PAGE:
Upside Down

The Creation Records Story

by Gem Wheeler

25 May 2011

 

The influence of Alan McGee’s Creation Records on the course of mid-‘90s British music can’t be ignored. The label actually made its name in the burgeoning indie scene of the previous decade, with a roster of bands that included My Bloody Valentine and the Jesus and Mary Chain. As Primal Scream’s Bobby Gillespie puts it, McGee specialised in the signing of “outsiders, chancers, lunatics…” whose behaviour made them, and their label’s boss, notorious.

During the label’s ‘90s heyday, Oasis’ public feud with mockney rivals Blur made headlines in Britain even as their album What’s the Story (Morning Glory)? came to represent the mod-referencing, self-consciously retro spirit of its times. McGee, meanwhile, was courted by the Labour party before they came to power in 1997, in a bid to keep the younger elements of the electorate on side by playing up to a “Cool Britannia” ethos. Just two years later, however, as McGee’s dissatisfaction with the music business grew, Creation closed. Upside Down: The Creation Records Story tells the label’s riotous tale. It’s now available on DVD in the UK, with worldwide release dates yet to be confirmed.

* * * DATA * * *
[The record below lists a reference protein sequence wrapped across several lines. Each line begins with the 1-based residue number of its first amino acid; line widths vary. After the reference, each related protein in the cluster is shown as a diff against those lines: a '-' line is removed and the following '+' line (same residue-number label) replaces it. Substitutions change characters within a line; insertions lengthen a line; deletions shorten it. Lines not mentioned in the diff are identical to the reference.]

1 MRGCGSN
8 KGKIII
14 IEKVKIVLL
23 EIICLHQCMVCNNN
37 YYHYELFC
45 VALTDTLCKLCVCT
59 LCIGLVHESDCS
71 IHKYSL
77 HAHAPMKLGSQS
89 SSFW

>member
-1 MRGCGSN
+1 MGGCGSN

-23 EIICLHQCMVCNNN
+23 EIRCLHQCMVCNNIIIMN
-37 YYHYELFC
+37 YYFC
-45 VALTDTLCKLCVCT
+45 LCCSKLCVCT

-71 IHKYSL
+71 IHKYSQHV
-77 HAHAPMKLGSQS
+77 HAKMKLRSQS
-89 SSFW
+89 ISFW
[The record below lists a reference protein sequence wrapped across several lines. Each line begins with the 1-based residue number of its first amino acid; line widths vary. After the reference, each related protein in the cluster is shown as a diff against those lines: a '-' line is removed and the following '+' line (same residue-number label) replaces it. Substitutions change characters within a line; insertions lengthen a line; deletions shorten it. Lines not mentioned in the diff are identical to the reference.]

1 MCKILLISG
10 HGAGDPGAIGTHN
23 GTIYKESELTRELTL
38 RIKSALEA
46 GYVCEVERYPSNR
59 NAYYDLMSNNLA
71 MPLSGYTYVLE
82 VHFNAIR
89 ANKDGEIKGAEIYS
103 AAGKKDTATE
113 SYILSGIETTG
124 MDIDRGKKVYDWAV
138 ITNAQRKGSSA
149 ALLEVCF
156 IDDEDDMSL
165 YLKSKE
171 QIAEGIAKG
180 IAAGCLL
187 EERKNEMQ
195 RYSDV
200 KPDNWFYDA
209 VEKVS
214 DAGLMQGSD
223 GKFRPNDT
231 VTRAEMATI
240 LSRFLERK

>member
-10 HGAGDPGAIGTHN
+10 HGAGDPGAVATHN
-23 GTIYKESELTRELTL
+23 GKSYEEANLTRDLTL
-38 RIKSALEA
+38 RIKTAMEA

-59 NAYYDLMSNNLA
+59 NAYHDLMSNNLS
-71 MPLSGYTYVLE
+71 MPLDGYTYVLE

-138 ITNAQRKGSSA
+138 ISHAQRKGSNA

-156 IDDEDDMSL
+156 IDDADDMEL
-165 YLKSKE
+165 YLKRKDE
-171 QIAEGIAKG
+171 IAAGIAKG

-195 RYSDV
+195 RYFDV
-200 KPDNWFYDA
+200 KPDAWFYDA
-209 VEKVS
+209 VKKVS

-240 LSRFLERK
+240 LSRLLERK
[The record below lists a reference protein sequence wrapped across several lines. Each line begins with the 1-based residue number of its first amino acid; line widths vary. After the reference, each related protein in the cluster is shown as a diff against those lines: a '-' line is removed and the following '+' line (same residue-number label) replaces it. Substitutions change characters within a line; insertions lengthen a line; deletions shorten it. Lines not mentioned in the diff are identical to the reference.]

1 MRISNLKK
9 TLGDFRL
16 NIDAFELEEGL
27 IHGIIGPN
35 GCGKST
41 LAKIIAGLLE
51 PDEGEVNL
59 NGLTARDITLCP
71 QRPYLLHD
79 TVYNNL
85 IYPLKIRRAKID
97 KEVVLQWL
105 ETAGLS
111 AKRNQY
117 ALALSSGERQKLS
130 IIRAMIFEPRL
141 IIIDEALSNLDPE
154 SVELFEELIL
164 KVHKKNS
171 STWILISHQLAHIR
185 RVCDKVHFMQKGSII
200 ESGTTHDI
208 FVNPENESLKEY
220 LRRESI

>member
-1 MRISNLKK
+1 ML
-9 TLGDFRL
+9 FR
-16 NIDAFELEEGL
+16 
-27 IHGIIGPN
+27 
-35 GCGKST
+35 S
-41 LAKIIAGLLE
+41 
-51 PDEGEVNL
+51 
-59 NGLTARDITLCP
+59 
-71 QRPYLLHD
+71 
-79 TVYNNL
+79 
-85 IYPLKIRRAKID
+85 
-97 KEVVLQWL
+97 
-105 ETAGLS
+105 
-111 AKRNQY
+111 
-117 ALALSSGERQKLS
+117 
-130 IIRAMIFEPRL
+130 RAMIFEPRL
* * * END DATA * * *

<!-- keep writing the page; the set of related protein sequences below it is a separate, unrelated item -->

We all know how critical it is to keep independent voices alive and strong on the Internet. Please consider a donation to support our work. We are a wholly independent, women-owned, small company. Your donation will help PopMatters stay viable through these changing, challenging times where costs have risen and advertising has dropped precipitously. PopMatters needs your help to keep publishing. Thank you.


//comments
//Mixed media

//Blogs

"No Dollars in Duende": On Making Uncompromising, Spirited Music

// Sound Affects

"On the elusive yet clearly existential sadness that adds layers and textures to music.

READ the article